Tahir Rana has always loved animation. He began his career in the form, working on various series like Max & Ruby, Looney Tunes Cartoons, and George of the Jungle, before making his feature length animation debut, with co-director Eric Warin, Charlotte.
The film tells the real life story of German Jewish artist Charlotte Salomon, who created what is considered the first graphic novel with her series of over 750 autobiographical expressionistic paintings titled “Life? Or Theater?” Her life was cut tragically short when she was killed at the Auschwitz concentration camp during WWII.
Salomon is voiced in the film by Oscar-nominee Keira Knightley, with a supporting voice cast that includes Mark Strong, Brenda Blethyn, and Oscar-winner Jim Broadbent. Knightley also serves as an executive producer, alongside Marion Cotillard, Xavier Dolan, and others.
Charlotte premiered at the Toronto International Film Festival in 2021 to positive reception for Rana and Warin’s exploration of Salomon’s all too brief life, utilizing animation to capture her unique view of the world. Rana told the CBC, "Her story, to me, it really resonates now, even as a refugee story, as, you know, somebody who's been marginalized because of her religion and her race. These are themes that are still echoing in the world today, unfortunately."
Below, Rana shares with A.frame the films that spurred his love of animation, and the ones that inspire him as a storyteller.
Directed by: Steven Spielberg | Written by: Tom Stoppard
Based on a novel by J.G. Ballard of his own experiences in a Japanese prison camp as a youngster during World War II, Empire of the Sun successfully showcases the spectacle of war on an epic scale while being told through the lens of an innocent child idealist. For me, this gem of a film by Spielberg is criminally underrated and serves as a masterclass in achieving tonal harmony. Balancing themes opposed to each other is no easy feat - a coming-of-age story full of wonder and spectacle amid the horrors of armed battle - and Spielberg pulls it off effortlessly.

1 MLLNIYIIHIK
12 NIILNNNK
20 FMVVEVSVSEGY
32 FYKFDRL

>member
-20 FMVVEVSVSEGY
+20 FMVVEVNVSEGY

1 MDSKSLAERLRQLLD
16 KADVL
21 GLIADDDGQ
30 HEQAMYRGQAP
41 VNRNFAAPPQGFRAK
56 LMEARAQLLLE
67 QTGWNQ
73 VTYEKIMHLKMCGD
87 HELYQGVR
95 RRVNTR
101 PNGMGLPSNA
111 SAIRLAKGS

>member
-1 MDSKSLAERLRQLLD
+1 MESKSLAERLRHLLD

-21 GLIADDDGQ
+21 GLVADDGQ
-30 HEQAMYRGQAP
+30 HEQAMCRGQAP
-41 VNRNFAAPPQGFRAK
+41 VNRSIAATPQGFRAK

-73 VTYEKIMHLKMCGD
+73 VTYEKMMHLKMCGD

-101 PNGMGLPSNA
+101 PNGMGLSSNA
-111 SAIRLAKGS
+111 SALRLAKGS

Directed by: Ron Clements and John Musker | Written by: Ron Clements, John Musker, and Ted Elliott
Without question, Disney's 1992 masterpiece Aladdin is the film I was most inspired by as a youngster, and arguably laid the foundation for the direction for the rest of my life. While this may seem like hyperbole, I can assure you that, after watching this film as a 12-year-old, I knew I would be an animator and immediately began to look at drawing no longer as a hobby but as a genuine lifelong pursuit. I remember being so incredibly moved by the stunning animation and visuals, but what really made this film stand-alone was how much life was breathed into the characters. These were not merely two-dimensional drawings on a screen, but larger-than-life characters whose performances eclipsed anything I had ever seen before. Musker and Clements had imbued each of the characters with a strong and distinct personality equipped with believable motivations, and their arcs were well-developed and satisfying. This movie was and still is a 10/10 and, in my opinion, the best Disney movie of all time.
Directed by: Robert Zemeckis | Written by: Robert Zemeckis and Bob Gale
I'm a real sucker for bulletproof story structures full of setups and payoffs, so it should probably come as no surprise to have this film on my list of inspirations. One of the rare Hollywood films where everything works. And there is no fat on this bone; everything on-screen is purposeful and integral to the storytelling and plot. It's a film that never takes itself too seriously, and moves at a breezy pace. Zemeckis takes advantage of the perfect chemistry between Marty and Doc to create a film that is truly unforgettable and timeless - pun intended.
Written and Directed by: Hayao Miyazaki
There has never been a better world-builder than Hayao Miyazaki. And, in Totoro, he lovingly handcrafts a place that's so full of wonder and enchantment that, as a kid, I'd often dream of taking up residence there. Miyazaki plots a narrative with no antagonists, no evil villains, or fight scenes. There are no conflicts of any kind in this story, and the plot is driven only through the various situations the girls find themselves in. Miyazaki is a master at creating a world, setting up the rules, and never violating them. With this film, the filmmaker boldly claims that the wonderment of life and the resources of imagination supply all the adventure you will ever need.
Written and Directed by: Frank Darabont
This film is my answer for what VHS cassette I would take with me on a deserted island if I could only choose one. Its repeat viewing value is that immense. In Shawshank, Darabont never loses sight of the film's central themes of hope and freedom, despite the dreary realities of prison life. The characters are beautifully rendered and developed and, as a viewer, you experience all of the highs and lows of Andy's tribulations almost as viscerally as he does - I've never rooted for a character more in any story. This film is flawless, and I still get goosebumps when Red meets Andy on the beach.